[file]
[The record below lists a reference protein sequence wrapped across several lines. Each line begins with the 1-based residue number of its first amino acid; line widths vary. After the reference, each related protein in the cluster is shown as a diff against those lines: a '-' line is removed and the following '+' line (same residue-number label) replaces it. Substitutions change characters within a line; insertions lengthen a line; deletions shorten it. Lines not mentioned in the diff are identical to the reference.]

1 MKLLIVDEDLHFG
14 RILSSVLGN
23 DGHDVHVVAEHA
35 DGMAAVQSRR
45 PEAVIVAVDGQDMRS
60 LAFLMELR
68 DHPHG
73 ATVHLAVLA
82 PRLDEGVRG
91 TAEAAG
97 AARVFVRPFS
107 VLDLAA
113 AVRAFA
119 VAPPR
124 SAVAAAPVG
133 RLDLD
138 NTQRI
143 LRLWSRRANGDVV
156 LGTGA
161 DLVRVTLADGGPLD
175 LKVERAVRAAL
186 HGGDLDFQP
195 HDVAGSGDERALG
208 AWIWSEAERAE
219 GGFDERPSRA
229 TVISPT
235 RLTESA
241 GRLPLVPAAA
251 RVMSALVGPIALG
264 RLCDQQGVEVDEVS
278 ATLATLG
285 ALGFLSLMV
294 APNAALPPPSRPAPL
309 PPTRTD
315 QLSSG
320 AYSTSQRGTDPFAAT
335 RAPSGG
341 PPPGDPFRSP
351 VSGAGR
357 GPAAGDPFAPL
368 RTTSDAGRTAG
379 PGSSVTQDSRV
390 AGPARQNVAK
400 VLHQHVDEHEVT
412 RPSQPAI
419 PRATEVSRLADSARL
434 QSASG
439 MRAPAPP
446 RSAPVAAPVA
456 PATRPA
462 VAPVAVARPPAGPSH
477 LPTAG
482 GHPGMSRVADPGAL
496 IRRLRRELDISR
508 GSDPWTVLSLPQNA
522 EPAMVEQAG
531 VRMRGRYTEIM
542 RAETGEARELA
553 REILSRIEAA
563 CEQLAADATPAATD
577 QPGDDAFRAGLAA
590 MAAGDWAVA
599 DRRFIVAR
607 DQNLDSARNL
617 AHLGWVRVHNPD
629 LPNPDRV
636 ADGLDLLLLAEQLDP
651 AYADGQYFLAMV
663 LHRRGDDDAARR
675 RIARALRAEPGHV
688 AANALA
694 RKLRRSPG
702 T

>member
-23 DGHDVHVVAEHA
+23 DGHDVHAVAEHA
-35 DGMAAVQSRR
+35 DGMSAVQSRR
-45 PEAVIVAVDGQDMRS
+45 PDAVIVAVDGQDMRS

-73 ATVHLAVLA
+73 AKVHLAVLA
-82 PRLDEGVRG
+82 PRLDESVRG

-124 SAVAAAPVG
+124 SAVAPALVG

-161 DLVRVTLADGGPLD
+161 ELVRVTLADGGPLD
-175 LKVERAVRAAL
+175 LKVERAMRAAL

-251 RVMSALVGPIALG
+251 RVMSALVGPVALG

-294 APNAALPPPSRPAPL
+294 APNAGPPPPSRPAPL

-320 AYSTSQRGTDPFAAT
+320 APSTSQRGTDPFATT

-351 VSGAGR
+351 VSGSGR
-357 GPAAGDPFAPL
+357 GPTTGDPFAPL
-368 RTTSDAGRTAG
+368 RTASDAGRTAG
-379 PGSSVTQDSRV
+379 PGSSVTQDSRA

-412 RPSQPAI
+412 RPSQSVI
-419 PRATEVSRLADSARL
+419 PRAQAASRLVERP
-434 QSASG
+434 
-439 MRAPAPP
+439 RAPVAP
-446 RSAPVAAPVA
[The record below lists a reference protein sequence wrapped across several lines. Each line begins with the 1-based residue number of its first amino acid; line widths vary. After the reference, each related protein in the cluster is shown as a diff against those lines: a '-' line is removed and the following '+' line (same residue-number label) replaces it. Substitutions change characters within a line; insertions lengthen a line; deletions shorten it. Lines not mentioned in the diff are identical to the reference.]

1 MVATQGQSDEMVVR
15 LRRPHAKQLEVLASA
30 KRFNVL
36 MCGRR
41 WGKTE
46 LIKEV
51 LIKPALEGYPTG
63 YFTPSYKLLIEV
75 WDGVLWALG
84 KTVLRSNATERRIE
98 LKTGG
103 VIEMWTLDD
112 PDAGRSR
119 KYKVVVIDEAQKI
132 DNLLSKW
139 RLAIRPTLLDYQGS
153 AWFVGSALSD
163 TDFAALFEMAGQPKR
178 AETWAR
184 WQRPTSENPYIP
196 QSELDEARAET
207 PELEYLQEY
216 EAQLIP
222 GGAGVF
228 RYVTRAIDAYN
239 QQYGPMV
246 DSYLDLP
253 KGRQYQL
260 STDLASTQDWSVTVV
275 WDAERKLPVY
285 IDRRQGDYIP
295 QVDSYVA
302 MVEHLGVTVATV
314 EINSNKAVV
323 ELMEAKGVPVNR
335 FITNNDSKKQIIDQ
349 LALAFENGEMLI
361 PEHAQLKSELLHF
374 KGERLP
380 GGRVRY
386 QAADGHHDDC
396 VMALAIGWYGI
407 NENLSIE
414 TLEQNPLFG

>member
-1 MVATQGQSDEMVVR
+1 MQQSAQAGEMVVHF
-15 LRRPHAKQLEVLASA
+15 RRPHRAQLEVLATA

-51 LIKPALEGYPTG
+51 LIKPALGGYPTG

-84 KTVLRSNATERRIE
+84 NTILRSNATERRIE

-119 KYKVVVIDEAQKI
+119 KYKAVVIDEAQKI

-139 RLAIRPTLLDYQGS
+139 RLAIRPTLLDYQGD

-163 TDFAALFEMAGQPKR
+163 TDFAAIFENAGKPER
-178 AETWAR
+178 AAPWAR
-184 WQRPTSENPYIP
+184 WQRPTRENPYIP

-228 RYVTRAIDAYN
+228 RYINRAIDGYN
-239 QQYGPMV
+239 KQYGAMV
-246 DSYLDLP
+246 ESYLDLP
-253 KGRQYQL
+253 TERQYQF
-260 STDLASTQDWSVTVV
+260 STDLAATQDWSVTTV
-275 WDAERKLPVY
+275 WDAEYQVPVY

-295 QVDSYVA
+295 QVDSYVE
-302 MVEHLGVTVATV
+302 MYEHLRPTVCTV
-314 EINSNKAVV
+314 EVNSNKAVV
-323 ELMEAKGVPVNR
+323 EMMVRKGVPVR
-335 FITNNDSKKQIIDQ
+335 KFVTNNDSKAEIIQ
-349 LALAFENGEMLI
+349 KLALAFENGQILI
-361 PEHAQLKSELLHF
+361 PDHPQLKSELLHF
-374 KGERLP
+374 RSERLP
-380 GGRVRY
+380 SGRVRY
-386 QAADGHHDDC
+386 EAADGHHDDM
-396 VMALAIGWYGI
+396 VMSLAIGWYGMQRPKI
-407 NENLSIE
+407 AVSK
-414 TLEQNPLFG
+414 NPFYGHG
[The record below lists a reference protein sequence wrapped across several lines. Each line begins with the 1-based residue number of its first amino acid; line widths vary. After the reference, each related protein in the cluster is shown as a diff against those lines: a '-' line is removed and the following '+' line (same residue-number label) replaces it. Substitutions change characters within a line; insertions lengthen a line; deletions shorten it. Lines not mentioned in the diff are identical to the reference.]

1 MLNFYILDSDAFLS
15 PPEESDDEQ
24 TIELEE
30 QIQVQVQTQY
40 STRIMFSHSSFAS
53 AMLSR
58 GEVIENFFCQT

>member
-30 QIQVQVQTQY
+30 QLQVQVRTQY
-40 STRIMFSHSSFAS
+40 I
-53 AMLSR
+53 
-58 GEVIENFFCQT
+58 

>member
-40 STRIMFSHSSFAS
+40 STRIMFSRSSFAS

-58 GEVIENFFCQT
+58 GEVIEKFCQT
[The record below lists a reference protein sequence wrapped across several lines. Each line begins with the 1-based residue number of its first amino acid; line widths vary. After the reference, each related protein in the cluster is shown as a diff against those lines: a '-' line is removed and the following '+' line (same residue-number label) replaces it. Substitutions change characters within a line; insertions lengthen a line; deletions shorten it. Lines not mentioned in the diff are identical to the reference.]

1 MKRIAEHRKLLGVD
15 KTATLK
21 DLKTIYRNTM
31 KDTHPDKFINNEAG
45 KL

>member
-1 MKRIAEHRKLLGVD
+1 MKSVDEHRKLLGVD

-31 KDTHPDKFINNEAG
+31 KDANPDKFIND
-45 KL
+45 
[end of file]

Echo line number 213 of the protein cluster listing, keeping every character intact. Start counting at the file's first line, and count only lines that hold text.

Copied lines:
-407 NENLSIE